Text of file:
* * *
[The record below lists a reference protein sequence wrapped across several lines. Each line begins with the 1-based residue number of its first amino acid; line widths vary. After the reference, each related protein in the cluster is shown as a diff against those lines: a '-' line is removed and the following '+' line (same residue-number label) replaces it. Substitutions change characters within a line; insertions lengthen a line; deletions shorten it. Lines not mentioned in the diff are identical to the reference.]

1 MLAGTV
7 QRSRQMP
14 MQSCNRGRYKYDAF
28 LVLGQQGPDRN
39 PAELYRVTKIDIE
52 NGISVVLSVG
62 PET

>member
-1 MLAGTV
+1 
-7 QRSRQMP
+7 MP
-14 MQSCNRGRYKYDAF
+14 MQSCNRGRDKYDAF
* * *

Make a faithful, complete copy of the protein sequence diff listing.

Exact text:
[The record below lists a reference protein sequence wrapped across several lines. Each line begins with the 1-based residue number of its first amino acid; line widths vary. After the reference, each related protein in the cluster is shown as a diff against those lines: a '-' line is removed and the following '+' line (same residue-number label) replaces it. Substitutions change characters within a line; insertions lengthen a line; deletions shorten it. Lines not mentioned in the diff are identical to the reference.]

1 MLAGTV
7 QRSRQMP
14 MQSCNRGRYKYDAF
28 LVLGQQGPDRN
39 PAELYRVTKIDIE
52 NGISVVLSVG
62 PET

>member
-1 MLAGTV
+1 
-7 QRSRQMP
+7 MP
-14 MQSCNRGRYKYDAF
+14 MQSCNRGRDKYDAF